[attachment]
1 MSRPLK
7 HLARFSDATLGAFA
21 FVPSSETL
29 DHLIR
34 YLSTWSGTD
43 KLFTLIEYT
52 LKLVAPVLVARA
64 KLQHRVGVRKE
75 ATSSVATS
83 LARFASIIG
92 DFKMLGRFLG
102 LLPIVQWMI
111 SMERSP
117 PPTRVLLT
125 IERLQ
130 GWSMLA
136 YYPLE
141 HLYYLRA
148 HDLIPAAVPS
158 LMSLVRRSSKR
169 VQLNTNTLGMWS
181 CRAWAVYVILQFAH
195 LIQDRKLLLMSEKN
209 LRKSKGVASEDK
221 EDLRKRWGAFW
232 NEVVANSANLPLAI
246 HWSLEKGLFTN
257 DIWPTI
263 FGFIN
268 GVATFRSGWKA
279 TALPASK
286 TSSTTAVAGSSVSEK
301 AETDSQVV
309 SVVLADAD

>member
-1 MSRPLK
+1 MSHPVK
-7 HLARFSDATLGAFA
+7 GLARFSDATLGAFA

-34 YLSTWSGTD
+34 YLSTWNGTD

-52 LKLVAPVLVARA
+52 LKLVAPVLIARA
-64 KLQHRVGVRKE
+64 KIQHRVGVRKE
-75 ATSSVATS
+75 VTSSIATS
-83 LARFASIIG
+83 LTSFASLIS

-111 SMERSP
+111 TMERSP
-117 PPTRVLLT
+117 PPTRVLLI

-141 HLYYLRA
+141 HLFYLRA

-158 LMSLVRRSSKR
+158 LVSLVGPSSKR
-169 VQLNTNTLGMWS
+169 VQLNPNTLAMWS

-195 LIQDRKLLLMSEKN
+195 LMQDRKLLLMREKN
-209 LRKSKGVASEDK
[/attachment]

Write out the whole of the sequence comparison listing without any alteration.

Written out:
1 MSRPLK
7 HLARFSDATLGAFA
21 FVPSSETL
29 DHLIR
34 YLSTWSGTD
43 KLFTLIEYT
52 LKLVAPVLVARA
64 KLQHRVGVRKE
75 ATSSVATS
83 LARFASIIG
92 DFKMLGRFLG
102 LLPIVQWMI
111 SMERSP
117 PPTRVLLT
125 IERLQ
130 GWSMLA
136 YYPLE
141 HLYYLRA
148 HDLIPAAVPS
158 LMSLVRRSSKR
169 VQLNTNTLGMWS
181 CRAWAVYVILQFAH
195 LIQDRKLLLMSEKN
209 LRKSKGVASEDK
221 EDLRKRWGAFW
232 NEVVANSANLPLAI
246 HWSLEKGLFTN
257 DIWPTI
263 FGFIN
268 GVATFRSGWKA
279 TALPASK
286 TSSTTAVAGSSVSEK
301 AETDSQVV
309 SVVLADAD

>member
-1 MSRPLK
+1 MSHPVK
-7 HLARFSDATLGAFA
+7 GLARFSDATLGAFA

-34 YLSTWSGTD
+34 YLSTWNGTD

-52 LKLVAPVLVARA
+52 LKLVAPVLIARA
-64 KLQHRVGVRKE
+64 KIQHRVGVRKE
-75 ATSSVATS
+75 VTSSIATS
-83 LARFASIIG
+83 LTSFASLIS

-111 SMERSP
+111 TMERSP
-117 PPTRVLLT
+117 PPTRVLLI

-141 HLYYLRA
+141 HLFYLRA

-158 LMSLVRRSSKR
+158 LVSLVGPSSKR
-169 VQLNTNTLGMWS
+169 VQLNPNTLAMWS

-195 LIQDRKLLLMSEKN
+195 LMQDRKLLLMREKN
-209 LRKSKGVASEDK